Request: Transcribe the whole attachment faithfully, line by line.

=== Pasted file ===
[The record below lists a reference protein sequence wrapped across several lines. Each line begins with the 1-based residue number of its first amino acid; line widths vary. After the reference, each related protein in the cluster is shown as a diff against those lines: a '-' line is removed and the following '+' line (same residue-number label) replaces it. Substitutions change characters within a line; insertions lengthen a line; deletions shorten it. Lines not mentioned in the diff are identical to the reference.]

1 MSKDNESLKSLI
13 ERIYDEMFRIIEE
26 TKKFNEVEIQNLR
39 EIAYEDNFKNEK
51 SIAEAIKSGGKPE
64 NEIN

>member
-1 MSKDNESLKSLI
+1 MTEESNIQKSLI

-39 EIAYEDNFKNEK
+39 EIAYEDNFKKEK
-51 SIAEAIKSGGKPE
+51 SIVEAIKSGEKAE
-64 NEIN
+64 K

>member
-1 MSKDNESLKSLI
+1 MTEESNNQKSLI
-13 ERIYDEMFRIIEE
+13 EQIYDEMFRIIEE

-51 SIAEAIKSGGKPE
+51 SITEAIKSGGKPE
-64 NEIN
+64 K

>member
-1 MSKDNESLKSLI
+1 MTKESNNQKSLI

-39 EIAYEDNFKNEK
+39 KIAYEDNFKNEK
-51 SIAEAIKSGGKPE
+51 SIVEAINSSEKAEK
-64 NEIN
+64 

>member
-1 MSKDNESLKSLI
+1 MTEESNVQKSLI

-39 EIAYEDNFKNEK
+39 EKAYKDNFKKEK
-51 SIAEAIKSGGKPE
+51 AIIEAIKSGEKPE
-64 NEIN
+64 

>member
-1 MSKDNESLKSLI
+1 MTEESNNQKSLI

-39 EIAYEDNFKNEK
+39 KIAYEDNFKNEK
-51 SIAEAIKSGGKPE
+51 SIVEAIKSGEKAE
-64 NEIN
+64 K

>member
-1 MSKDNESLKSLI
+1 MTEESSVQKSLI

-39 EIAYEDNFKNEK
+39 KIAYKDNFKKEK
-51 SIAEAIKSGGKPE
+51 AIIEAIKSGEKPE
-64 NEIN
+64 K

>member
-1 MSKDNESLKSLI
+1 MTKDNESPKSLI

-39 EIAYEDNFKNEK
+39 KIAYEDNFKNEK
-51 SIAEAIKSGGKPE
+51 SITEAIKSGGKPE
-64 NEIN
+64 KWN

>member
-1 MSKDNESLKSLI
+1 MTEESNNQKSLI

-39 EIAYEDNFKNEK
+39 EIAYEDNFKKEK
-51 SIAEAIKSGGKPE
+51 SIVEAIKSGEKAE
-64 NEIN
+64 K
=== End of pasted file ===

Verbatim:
[The record below lists a reference protein sequence wrapped across several lines. Each line begins with the 1-based residue number of its first amino acid; line widths vary. After the reference, each related protein in the cluster is shown as a diff against those lines: a '-' line is removed and the following '+' line (same residue-number label) replaces it. Substitutions change characters within a line; insertions lengthen a line; deletions shorten it. Lines not mentioned in the diff are identical to the reference.]

1 MSKDNESLKSLI
13 ERIYDEMFRIIEE
26 TKKFNEVEIQNLR
39 EIAYEDNFKNEK
51 SIAEAIKSGGKPE
64 NEIN

>member
-1 MSKDNESLKSLI
+1 MTEESNIQKSLI

-39 EIAYEDNFKNEK
+39 EIAYEDNFKKEK
-51 SIAEAIKSGGKPE
+51 SIVEAIKSGEKAE
-64 NEIN
+64 K

>member
-1 MSKDNESLKSLI
+1 MTEESNNQKSLI
-13 ERIYDEMFRIIEE
+13 EQIYDEMFRIIEE

-51 SIAEAIKSGGKPE
+51 SITEAIKSGGKPE
-64 NEIN
+64 K

>member
-1 MSKDNESLKSLI
+1 MTKESNNQKSLI

-39 EIAYEDNFKNEK
+39 KIAYEDNFKNEK
-51 SIAEAIKSGGKPE
+51 SIVEAINSSEKAEK
-64 NEIN
+64 

>member
-1 MSKDNESLKSLI
+1 MTEESNVQKSLI

-39 EIAYEDNFKNEK
+39 EKAYKDNFKKEK
-51 SIAEAIKSGGKPE
+51 AIIEAIKSGEKPE
-64 NEIN
+64 

>member
-1 MSKDNESLKSLI
+1 MTEESNNQKSLI

-39 EIAYEDNFKNEK
+39 KIAYEDNFKNEK
-51 SIAEAIKSGGKPE
+51 SIVEAIKSGEKAE
-64 NEIN
+64 K

>member
-1 MSKDNESLKSLI
+1 MTEESSVQKSLI

-39 EIAYEDNFKNEK
+39 KIAYKDNFKKEK
-51 SIAEAIKSGGKPE
+51 AIIEAIKSGEKPE
-64 NEIN
+64 K

>member
-1 MSKDNESLKSLI
+1 MTKDNESPKSLI

-39 EIAYEDNFKNEK
+39 KIAYEDNFKNEK
-51 SIAEAIKSGGKPE
+51 SITEAIKSGGKPE
-64 NEIN
+64 KWN

>member
-1 MSKDNESLKSLI
+1 MTEESNNQKSLI

-39 EIAYEDNFKNEK
+39 EIAYEDNFKKEK
-51 SIAEAIKSGGKPE
+51 SIVEAIKSGEKAE
-64 NEIN
+64 K